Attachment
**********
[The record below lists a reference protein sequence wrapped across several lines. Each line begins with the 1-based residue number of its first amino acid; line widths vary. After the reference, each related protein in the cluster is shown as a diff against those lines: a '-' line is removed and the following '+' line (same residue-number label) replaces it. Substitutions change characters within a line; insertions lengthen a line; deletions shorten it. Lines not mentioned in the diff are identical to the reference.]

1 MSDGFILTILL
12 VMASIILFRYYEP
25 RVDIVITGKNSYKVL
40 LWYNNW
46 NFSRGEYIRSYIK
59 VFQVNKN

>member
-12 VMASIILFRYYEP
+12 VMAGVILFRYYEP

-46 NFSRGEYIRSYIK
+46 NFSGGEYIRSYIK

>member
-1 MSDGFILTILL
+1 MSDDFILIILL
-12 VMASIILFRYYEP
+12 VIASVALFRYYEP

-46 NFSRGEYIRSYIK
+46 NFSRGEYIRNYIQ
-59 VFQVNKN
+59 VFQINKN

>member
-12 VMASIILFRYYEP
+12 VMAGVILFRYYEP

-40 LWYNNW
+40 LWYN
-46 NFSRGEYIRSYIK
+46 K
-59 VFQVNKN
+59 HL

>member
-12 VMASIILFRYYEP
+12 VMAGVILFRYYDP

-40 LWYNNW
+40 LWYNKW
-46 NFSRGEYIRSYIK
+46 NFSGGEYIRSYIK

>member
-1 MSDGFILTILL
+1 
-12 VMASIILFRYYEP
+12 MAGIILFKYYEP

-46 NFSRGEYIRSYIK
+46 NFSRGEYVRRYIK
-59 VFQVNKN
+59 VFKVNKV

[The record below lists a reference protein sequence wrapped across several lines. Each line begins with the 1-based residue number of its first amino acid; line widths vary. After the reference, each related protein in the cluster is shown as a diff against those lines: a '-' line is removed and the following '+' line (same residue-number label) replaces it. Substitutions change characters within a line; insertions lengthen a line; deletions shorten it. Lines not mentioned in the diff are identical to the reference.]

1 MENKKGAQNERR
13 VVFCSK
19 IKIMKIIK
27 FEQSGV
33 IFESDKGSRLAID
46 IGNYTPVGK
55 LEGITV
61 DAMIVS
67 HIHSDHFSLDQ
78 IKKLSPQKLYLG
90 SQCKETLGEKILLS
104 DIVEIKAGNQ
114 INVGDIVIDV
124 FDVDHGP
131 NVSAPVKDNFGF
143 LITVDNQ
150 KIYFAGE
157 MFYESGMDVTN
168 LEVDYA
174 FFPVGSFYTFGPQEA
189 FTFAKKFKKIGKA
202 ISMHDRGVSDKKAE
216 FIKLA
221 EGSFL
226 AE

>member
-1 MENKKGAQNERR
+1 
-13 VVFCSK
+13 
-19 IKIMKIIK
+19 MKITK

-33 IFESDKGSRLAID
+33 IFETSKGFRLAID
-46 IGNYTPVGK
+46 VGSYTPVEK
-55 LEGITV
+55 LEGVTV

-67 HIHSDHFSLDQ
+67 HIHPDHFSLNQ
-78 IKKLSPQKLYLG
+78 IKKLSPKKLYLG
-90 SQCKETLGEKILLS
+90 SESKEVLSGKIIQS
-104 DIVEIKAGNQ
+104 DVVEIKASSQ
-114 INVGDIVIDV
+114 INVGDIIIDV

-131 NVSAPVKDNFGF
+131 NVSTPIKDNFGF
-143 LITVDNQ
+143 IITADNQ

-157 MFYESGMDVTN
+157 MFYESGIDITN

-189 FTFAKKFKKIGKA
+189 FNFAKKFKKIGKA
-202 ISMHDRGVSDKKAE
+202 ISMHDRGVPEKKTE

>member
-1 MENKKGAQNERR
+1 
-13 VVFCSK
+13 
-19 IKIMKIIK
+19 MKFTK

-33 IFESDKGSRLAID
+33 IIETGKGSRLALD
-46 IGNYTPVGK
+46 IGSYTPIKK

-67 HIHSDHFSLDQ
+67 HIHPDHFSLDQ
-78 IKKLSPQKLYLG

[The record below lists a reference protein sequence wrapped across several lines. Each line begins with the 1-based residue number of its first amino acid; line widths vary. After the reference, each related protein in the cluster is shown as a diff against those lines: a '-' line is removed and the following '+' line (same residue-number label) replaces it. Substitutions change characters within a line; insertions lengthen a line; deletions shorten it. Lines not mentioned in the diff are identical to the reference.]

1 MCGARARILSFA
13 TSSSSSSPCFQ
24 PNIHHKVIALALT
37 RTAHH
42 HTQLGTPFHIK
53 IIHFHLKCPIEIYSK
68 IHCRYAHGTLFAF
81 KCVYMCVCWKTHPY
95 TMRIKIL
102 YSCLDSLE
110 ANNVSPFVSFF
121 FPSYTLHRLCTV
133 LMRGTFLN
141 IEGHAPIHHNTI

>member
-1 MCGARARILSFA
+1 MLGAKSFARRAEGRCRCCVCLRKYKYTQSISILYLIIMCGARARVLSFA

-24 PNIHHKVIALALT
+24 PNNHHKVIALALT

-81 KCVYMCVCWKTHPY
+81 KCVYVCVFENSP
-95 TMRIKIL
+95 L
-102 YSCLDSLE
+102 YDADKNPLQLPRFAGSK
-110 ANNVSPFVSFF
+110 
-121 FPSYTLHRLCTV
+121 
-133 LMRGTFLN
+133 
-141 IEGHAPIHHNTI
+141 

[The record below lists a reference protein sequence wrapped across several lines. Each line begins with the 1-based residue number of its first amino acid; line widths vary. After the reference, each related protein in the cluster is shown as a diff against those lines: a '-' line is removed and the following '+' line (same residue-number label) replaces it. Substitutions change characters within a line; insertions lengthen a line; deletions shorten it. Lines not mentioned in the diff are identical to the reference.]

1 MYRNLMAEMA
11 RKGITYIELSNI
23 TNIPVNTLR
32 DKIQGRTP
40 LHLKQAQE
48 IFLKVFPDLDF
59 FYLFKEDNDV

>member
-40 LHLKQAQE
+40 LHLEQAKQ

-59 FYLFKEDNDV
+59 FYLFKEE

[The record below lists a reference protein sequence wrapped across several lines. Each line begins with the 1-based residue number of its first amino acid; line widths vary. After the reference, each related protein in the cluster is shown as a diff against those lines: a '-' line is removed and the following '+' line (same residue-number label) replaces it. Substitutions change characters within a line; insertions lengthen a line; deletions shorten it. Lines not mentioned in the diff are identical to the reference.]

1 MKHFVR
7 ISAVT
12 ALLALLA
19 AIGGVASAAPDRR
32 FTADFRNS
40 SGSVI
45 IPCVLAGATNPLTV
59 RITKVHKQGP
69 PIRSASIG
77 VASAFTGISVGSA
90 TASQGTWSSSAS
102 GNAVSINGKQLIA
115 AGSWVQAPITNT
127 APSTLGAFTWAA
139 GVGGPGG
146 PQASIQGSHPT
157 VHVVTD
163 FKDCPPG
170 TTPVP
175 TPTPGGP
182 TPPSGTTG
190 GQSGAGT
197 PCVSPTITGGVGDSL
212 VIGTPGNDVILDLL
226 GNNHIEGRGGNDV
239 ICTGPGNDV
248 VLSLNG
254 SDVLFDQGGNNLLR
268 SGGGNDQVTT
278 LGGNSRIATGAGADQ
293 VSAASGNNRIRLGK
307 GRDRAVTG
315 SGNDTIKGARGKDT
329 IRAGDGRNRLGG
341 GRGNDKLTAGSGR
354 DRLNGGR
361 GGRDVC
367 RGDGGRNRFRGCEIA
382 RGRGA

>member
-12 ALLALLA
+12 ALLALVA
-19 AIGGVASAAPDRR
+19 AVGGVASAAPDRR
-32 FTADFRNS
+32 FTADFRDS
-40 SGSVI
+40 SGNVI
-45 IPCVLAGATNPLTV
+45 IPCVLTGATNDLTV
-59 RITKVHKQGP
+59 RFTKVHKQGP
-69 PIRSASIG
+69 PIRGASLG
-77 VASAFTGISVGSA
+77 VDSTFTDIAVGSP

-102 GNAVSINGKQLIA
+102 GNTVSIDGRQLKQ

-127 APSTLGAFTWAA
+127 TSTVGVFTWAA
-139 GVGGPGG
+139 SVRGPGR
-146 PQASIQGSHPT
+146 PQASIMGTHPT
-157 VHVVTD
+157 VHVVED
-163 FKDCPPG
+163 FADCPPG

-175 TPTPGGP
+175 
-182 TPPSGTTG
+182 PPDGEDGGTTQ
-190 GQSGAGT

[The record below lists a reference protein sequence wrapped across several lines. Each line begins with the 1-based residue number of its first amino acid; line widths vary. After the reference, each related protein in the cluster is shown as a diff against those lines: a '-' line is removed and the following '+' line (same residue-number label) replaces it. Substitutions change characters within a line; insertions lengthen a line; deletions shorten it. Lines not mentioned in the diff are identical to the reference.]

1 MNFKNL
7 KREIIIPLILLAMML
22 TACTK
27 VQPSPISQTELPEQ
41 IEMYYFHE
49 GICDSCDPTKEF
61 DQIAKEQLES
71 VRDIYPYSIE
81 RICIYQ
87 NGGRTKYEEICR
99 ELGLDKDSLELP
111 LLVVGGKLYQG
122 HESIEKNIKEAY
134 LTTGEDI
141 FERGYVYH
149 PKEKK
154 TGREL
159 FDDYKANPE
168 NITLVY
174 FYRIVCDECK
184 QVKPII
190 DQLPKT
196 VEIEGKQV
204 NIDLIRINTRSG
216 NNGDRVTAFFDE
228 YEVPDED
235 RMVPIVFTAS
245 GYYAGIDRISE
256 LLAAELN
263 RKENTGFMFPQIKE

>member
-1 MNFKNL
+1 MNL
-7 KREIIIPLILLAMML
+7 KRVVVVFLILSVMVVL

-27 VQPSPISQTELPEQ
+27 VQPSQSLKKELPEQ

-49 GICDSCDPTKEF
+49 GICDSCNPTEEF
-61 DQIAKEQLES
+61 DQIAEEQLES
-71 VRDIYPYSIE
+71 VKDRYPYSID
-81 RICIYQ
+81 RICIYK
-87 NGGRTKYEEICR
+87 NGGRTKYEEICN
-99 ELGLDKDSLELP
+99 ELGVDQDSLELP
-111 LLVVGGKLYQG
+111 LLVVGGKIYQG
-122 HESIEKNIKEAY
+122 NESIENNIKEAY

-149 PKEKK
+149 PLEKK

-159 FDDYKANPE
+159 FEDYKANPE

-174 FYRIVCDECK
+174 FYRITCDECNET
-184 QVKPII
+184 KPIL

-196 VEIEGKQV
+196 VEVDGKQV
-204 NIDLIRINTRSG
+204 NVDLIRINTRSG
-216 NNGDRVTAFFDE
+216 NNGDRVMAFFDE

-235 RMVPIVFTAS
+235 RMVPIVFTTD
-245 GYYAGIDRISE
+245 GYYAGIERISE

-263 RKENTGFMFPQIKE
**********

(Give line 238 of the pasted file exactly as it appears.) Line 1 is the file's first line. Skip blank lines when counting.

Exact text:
-182 TPPSGTTG